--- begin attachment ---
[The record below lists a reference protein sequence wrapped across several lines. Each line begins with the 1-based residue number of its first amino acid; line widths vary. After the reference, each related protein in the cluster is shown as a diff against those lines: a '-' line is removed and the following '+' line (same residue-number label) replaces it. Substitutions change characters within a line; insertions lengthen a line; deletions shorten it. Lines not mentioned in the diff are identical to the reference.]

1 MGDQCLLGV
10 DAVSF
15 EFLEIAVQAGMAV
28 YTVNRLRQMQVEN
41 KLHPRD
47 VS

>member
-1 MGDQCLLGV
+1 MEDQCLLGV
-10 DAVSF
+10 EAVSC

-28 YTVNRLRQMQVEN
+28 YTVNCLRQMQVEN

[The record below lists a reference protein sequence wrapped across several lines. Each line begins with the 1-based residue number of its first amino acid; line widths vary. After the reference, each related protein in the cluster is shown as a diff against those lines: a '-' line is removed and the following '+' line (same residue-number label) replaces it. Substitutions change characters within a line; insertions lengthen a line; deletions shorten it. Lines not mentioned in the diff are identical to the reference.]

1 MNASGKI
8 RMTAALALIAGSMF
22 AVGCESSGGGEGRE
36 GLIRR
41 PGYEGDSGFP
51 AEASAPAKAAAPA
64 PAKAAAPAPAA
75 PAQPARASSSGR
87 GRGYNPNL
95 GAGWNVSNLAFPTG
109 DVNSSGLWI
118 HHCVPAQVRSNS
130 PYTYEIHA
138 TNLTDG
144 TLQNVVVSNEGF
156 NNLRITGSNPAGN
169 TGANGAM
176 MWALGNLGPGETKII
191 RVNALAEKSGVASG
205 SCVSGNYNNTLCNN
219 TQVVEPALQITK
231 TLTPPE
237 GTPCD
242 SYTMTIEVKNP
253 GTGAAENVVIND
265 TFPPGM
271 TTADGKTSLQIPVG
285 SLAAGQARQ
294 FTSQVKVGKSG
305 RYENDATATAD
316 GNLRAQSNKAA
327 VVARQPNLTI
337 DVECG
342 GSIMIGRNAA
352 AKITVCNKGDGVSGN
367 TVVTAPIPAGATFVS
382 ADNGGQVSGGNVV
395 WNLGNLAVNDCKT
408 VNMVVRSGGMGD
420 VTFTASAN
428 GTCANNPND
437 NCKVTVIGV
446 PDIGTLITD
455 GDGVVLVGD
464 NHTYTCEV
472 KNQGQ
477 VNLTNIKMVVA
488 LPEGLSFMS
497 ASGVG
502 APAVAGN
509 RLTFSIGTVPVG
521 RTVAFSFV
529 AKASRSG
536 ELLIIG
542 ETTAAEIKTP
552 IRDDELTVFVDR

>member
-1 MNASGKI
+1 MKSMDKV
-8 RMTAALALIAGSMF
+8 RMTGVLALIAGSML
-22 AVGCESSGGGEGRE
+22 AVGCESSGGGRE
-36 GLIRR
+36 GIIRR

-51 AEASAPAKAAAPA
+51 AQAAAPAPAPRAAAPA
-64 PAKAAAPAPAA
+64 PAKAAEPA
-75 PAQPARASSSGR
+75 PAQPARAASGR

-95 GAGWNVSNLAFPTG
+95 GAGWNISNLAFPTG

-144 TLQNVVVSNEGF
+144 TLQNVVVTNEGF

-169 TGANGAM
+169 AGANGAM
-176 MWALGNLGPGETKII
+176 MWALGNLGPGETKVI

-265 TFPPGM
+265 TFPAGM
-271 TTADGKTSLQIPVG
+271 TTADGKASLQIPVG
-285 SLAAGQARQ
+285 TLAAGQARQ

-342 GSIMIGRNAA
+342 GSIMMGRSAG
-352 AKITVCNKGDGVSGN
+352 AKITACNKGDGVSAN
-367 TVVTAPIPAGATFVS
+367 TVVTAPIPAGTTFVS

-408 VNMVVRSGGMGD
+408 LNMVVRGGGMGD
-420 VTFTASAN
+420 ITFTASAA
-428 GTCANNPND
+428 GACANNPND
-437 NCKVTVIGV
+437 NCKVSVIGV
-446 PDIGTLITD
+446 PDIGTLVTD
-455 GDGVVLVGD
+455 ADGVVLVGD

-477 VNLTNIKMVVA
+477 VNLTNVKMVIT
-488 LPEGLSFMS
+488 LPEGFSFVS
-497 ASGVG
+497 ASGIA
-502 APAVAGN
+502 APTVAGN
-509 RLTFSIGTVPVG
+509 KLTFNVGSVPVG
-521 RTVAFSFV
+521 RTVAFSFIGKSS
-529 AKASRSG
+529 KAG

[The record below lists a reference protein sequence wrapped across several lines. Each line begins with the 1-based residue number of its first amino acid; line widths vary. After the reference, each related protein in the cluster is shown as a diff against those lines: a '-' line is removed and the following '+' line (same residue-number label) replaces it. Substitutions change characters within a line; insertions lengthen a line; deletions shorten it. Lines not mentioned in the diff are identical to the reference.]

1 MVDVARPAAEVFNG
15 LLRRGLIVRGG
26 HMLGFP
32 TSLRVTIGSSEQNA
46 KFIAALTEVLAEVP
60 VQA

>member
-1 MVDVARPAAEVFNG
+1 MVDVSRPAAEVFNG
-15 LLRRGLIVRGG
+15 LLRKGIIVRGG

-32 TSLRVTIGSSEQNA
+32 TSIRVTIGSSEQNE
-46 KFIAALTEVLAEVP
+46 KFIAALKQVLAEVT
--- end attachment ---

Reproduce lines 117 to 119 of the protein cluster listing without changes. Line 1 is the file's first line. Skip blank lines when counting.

-455 GDGVVLVGD
+455 ADGVVLVGD

-477 VNLTNIKMVVA